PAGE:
Thursday, September 6, 2007

100 Best TV Shows of All-TIME

TIME Magazine has just released their list of 100 best TV shows of all-time.

The list includes 24, The Cosby Show, American Idol, Arrested Development, The Simpsons, Friends, Deadwood, Felicity, Freaks and Geeks, I Love Lucy, M*A*S*H, The Office, The Sopranos, Sex and the City, Roots, Saturday Night Live, and Buffy the Vampire Slayer.

According to TIME Magazine's TV critic, James Poniewozik, he "polled friends and colleagues, read other lists and spent days watching DVDs and going to the Paley Center for Media to re-evaluate shows I hadn't seen in decades." He also set some guidelines:

It's My List... which means that it's unavoidably subjective, indefensible and shaped by my experience. I included British shows, for instance, but not many, and generally those that got wide exposure on American TV. Because I'm American, and we're like that.

... But It's Not All About Me. This list is not just about what I like or have fond memories of, or it would include Man vs. Beast and Lancelot Link: Secret Chimp. Like any critic, I relied not just on my gut but on aesthetic priorities. (Important: voice, originality, ideas, character and influence. Not so important: social conscience, moral values, educational content. I sincerely hope that no one over 5 watches TV to improve him or herself.)

No Grading on A Curve. There are shows that have been handicapped because they had to deal with restrictive broadcast standards, because the medium was new, because they had to get a bigger audience than boutique cable shows, and so on. This is not fair. It is also not my problem. I aimed to make a list of the 100 best TV shows, not the 100 best shows "considering what they had to put up with," "for their time" or "if you like that sort of thing."

Spread It Around. Is
The Price Is Right objectively equal to The Sopranos? Of course not. But TV would not be TV without game shows�and talk shows, and sports, and soaps, and videos and even commercials. TV should be smart, but TV should also be dumb. So while I judged each show on its merits, I also stepped back, looked at the list, and tried to give an overview of what TV is and has been: fiction and non, daytime and primetime, highbrow and low, broadcast and cable.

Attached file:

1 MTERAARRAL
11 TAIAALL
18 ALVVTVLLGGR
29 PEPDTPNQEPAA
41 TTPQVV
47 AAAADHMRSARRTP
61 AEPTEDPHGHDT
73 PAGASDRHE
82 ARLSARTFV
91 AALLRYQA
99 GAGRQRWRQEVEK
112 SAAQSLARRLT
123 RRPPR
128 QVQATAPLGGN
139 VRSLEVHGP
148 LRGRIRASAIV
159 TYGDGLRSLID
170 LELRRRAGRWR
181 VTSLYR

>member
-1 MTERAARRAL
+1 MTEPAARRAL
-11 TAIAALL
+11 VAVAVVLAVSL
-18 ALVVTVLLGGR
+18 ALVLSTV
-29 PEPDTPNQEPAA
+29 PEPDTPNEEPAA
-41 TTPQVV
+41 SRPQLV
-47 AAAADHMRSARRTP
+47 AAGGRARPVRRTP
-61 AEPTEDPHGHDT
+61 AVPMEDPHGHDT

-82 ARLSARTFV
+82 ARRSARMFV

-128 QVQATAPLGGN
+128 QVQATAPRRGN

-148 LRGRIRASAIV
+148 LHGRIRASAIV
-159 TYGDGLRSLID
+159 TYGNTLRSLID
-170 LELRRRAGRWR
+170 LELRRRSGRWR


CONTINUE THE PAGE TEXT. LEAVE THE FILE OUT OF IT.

It's Not a Popularity Contest. This list features huge hits and commercial disasters. Some great shows have big universal themes and wide appeal; others have small audiences, not because people are stupid, but because they have themes (say, inside-show-business satire) that only so many people care about. I don't believe that the people are always wrong (or I'd never have picked
American Idol), but if I put shows on the list simply because a lot of other people would, I might just as well have thrown together Nielsen's top 100 and gotten the whole thing done in an hour.

Two Shows, One Slot. Where two shows with the same creators or talent had similar themes, milieus, characters or narrative styles, I generally picked one. So:
Monty Python but no Fawlty Towers; Cheers but no Frasier; Seinfeld but no Curb Your Enthusiasm; The Bob Newhart Show but no Newhart; My So-Called Life but no thirtysomething. I did include both versions of The Office because they were different achievements (the American is the better series, Ricky Gervais' the better performance), but also because—all together now!—it's my list.

The One-Year Rule: I considered only shows that debuted before 2006, to see if they held up beyond one season or (if they lasted a year or less) if they have held up over time. Sorry, Friday Night Lights.

There is one other show in this list of 100 best TV shows of all-time that shocked and delighted me...

The article for this TV show includes this very nice statement: "[I]t's a fine show on the level of character and writing, but what makes it a classic is that it's the finest interactive game ever to appear in your living room once a week."

Very nice, ain't it?

It also says this about this particular show: "[This show] proves that millions of people will support a difficult, intelligent, even frustrating story—as long as you blow the right kind of smoke at them."

Get it? Get it? Get it?


There's no ranking whatsoever. But I was so, so happy when I saw The Tailsection headline about this TIME Magazine list.

On behalf of the creators, executive producers, cast and crew of LOST, I thank you, James Poniewozik, for choosing our beloved show as one of the best TV shows of all time. To me, LOST is the best TV show ever, and I thank you for recognising that.

Congrats to all of us who love LOST!

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